A recent report from U.K. media and telecom regulator Ofcom served to highlight that the market’s four mobile network operators (MNO) still have their work cut out if they are to meet ambitious government targets for the widespread adoption of standalone (SA) 5G coverage by 2030.

Indeed, Ofcom’s latest Connected Nations report published in December 2023 indicated that while 5G non-standalone population coverage is now at a relatively high level of 93% of U.K. premises (from at least one MNO), landmass coverage is much lower, ranging from 11% to 38% at the high confidence level of availability, and 6% to 26% at the very high confidence level.

5G SA deployments, meanwhile, are still at a relatively early stage, with only Vodafone UK and Virgin Media O2 having announced commercial launches.

The problem, as the MNOs point out, is that 5G networks, especially 5G SA networks that are cut loose from the old 4G core, are expensive to deploy. Mobile UK, the trade association for the four MNOs, is now calling for an urgent change in the investment environment if 5G SA deployment targets are to be met by 2030.

Mind the investment gap

According to a new report released by Mobile UK and prepared by the White Hawk Group, even though the sector is investing close to £2 billion each year to improve mobile coverage and deploy 5G, the sector will need to boost investment by up to a further £25 billion to meet the government’s target.

Notably, the Digital Connectivity Forum (DCF) has already indicated that the investment amount projected for 5G by 2030 falls up to £25 billion short of what is required to realize the full potential of the technology.

The Mobile UK report makes four key recommendations that it believes could help tackle the perceived investment shortfall and accelerate deployment. These are broadly:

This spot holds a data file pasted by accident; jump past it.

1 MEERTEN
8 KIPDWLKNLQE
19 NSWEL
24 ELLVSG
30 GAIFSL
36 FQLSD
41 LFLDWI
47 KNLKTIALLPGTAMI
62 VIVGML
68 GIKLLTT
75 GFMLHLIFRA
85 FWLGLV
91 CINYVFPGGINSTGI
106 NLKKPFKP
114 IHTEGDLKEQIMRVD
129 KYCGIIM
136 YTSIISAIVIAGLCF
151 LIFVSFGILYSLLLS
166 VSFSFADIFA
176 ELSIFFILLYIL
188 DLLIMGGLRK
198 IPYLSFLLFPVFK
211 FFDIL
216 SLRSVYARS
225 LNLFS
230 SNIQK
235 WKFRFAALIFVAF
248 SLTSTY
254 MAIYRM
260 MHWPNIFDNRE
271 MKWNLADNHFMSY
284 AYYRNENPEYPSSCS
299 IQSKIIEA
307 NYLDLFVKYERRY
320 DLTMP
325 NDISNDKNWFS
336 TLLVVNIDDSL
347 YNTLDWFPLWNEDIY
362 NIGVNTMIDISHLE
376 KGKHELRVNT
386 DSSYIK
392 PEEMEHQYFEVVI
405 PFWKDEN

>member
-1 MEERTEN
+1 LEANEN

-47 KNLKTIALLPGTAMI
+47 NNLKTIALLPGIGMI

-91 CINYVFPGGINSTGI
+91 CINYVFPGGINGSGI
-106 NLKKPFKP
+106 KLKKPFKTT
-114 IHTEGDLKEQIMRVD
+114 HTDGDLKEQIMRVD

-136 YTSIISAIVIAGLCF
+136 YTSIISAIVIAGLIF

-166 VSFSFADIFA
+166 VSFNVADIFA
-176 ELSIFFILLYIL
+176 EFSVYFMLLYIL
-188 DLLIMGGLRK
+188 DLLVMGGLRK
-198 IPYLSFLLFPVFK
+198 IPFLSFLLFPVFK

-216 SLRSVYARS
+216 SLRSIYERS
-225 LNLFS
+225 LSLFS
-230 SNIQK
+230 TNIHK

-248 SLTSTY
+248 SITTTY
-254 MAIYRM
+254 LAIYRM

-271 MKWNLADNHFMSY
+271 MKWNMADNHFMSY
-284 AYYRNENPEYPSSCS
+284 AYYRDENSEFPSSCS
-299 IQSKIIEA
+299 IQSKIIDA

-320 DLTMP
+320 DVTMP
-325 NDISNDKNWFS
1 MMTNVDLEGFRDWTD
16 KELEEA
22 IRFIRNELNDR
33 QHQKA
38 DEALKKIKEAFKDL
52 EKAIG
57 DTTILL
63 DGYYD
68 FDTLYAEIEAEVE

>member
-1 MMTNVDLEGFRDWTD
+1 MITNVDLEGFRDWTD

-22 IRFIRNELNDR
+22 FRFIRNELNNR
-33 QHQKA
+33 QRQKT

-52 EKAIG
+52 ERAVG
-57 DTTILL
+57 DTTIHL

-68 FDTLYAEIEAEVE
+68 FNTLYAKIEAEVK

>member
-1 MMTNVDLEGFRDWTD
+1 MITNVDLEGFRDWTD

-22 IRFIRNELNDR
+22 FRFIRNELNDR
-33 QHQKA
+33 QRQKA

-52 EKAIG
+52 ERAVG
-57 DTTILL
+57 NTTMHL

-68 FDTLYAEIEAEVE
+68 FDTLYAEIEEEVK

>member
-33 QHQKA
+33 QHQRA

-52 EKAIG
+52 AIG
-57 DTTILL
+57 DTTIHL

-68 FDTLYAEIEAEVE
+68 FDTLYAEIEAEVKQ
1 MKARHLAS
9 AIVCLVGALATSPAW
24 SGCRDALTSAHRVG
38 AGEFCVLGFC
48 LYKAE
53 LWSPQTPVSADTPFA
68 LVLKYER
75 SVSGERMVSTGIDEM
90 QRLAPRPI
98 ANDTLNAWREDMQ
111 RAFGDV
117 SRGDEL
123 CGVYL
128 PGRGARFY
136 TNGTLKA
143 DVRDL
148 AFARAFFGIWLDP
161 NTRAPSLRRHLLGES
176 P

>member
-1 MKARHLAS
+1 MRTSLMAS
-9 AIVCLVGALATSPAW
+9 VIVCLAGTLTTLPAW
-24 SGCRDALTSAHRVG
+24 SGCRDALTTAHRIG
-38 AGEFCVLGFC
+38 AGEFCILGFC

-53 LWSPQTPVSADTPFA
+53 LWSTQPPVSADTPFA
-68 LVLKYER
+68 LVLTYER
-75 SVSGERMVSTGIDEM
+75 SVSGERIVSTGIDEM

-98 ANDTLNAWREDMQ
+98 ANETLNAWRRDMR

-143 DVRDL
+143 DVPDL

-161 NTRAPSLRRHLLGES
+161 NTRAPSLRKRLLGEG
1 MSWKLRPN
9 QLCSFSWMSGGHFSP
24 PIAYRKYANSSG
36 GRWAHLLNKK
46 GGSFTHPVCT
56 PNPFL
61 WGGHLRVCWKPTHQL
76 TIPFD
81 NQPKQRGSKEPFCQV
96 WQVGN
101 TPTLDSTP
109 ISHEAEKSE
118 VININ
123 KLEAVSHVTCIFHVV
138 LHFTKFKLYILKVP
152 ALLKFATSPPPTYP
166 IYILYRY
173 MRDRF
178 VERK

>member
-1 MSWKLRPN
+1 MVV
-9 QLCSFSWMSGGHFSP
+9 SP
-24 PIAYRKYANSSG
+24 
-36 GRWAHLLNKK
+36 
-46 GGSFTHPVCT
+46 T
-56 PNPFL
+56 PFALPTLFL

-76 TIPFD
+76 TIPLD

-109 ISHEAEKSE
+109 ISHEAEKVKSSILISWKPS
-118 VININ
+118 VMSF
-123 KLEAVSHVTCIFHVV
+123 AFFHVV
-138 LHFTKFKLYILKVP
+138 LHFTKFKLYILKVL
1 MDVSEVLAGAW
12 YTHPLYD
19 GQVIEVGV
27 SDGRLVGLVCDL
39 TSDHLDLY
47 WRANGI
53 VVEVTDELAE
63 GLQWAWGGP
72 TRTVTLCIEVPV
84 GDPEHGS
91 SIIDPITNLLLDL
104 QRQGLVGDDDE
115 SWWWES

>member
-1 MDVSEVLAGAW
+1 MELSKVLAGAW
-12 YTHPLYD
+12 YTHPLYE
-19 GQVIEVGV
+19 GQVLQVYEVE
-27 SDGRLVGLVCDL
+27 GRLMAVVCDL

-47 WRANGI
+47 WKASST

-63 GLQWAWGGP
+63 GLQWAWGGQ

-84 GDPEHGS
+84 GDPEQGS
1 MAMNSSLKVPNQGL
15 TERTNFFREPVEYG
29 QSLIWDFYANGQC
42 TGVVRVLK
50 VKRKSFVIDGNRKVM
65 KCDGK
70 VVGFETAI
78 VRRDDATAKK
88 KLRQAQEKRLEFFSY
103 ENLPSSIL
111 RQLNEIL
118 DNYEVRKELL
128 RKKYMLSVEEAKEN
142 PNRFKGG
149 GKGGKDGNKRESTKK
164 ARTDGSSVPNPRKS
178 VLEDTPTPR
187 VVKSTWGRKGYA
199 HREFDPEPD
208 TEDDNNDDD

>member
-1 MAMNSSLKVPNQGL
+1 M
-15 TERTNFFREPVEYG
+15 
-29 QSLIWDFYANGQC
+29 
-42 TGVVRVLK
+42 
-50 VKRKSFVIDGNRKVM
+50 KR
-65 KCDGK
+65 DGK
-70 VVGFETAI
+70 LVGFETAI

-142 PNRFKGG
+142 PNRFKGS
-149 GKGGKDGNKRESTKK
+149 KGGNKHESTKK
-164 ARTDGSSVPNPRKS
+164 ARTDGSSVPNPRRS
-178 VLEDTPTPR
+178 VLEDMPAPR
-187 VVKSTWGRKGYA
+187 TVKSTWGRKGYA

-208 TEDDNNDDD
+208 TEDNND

• At a minimum, follow through on policies and actions outlined in the WIS.
  • Explore further policy actions designed to remove barriers to network rollout.
  • Implement fiscal measures that will have a direct and immediate impact on improving the MNO investment outlook.
  • Consider further actions that can be taken to support private capital being deployed in the U.K. by mobile operators.

Hamish MacLeod, CEO of Mobile UK, summarized what MNOs specifically want to achieve: “Reductions in spectrum license fees, reforming traffic management regulations and business rates holidays for new mobile infrastructure would incentivise investment. In addition, adequately funding the planning system and appointing digital champions in local authorities would help streamline network rollout and get the U.K. back on track to achieve its targets,” he said.

Underlining the essential role that telecom plays, MacLeod further noted that every £1 invested by the MNOs generates a £5 return to the wider economy, “and so enabling a positive investment environment for the sector must be the clear priority of government.”

To be sure, Mobile UK frequently calls on policymakers to take heed of the challenges that operators face. It remains to be seen whether or not the government will act on the latest recommendations any time soon, particularly given that MPs are somewhat distracted right now by a looming General Election, the date of which has yet to be confirmed.

The U.K. mobile market could also see a structural change if a merger of Vodafone UK and Three UK takes place. The Competition and Markets Authority (CMA) recently began an in-depth investigation into the proposed transaction. Vodafone UK has already suggested that the merger would bring considerable benefits including a faster deployment of 5G SA.

Deployment woes

Meanwhile, U.K. MNOs are not alone in calling for action to improve the conditions for building 5G networks. In Germany, for instance, operators such as Deutsche Telekom regularly complain about the difficulties in obtaining permits to erect sites, excessive bureaucracy and, of course, the high cost of spectrum licenses and auctions.

Germany’s regulator, Bundesnetzagentur, has already indicated that it is considering scrapping spectrum auctions for rights in the 800 MHz, 1800 MHz, and 2.6 GHz bands that are due to expire in 2025.

In the U.K., Ofcom has confirmed that it will open the 26 GHz and 40 GHz spectrum bands to mobile technology, including 5G services, and is already planning an auction for these frequencies. Each lot will comprise of a block of 200 MHz. The reserve prices will be £2m for each lot of 26 GHz lower and 26 GHz upper, and £1m for each lot of 40 GHz.

As for the rollout of 5G SA around the world, deployments are growing but remain at a low level. According to the March 2024 update from the Global mobile Suppliers Association (GSA), 49 operators have deployed, launched or soft-launched public 5G SA networks.

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